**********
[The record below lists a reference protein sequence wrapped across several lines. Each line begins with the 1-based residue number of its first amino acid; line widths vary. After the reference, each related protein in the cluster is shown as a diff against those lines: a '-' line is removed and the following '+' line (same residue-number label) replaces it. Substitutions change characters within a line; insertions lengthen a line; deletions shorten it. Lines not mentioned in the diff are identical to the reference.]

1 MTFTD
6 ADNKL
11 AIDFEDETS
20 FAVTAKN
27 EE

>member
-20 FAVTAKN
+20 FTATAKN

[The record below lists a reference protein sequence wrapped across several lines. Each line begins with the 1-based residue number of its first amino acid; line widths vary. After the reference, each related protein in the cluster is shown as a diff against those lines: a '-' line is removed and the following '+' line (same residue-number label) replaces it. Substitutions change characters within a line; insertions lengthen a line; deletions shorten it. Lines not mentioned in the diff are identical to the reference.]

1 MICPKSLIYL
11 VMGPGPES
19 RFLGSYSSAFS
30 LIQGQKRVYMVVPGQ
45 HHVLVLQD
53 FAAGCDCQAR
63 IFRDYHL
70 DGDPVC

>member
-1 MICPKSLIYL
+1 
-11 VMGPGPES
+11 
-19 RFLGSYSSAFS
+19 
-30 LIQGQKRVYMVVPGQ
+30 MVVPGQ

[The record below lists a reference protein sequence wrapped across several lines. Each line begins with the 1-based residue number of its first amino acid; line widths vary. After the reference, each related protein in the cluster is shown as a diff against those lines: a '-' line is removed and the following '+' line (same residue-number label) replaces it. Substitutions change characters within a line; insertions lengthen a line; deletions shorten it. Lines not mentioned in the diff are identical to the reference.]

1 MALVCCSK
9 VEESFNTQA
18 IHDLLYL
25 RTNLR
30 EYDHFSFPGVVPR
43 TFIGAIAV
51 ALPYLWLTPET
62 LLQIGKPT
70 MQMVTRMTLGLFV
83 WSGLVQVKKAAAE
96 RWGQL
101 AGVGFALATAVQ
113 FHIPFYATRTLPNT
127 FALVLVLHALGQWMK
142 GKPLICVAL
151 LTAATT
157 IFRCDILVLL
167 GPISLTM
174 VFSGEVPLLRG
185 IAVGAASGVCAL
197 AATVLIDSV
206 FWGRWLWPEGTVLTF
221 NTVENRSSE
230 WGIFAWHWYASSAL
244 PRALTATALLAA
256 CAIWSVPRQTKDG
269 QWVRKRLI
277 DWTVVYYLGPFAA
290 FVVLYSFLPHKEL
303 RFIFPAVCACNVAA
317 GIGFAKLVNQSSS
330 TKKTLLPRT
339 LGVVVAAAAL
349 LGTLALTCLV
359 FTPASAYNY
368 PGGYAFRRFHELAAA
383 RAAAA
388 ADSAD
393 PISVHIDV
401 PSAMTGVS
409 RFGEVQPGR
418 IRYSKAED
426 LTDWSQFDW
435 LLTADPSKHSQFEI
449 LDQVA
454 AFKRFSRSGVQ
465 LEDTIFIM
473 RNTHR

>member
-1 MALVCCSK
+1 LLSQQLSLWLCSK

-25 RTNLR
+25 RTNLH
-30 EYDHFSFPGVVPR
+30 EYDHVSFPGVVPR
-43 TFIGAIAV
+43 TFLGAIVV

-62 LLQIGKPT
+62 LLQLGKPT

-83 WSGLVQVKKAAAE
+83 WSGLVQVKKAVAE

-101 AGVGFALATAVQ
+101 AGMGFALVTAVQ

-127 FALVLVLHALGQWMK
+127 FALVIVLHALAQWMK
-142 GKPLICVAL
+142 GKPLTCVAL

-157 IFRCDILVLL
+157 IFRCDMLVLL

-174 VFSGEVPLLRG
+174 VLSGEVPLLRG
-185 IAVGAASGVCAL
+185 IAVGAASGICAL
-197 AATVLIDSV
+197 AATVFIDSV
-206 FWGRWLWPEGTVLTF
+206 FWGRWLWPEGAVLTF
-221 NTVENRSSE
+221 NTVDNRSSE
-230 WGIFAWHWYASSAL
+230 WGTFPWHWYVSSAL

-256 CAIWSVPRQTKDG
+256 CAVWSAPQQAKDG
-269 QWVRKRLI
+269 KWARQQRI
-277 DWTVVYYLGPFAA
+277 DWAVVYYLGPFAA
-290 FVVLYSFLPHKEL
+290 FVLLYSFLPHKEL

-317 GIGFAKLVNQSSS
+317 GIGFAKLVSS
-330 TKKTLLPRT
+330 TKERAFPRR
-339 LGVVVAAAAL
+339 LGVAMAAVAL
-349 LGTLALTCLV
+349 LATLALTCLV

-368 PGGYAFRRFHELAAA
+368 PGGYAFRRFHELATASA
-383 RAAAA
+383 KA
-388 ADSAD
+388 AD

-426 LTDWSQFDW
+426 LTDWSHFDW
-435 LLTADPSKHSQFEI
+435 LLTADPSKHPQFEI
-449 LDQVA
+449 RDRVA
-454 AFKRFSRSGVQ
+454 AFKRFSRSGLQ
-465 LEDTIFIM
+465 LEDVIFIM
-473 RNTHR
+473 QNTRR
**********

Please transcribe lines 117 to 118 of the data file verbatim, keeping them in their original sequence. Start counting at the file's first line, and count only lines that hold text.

+290 FVLLYSFLPHKEL

-317 GIGFAKLVNQSSS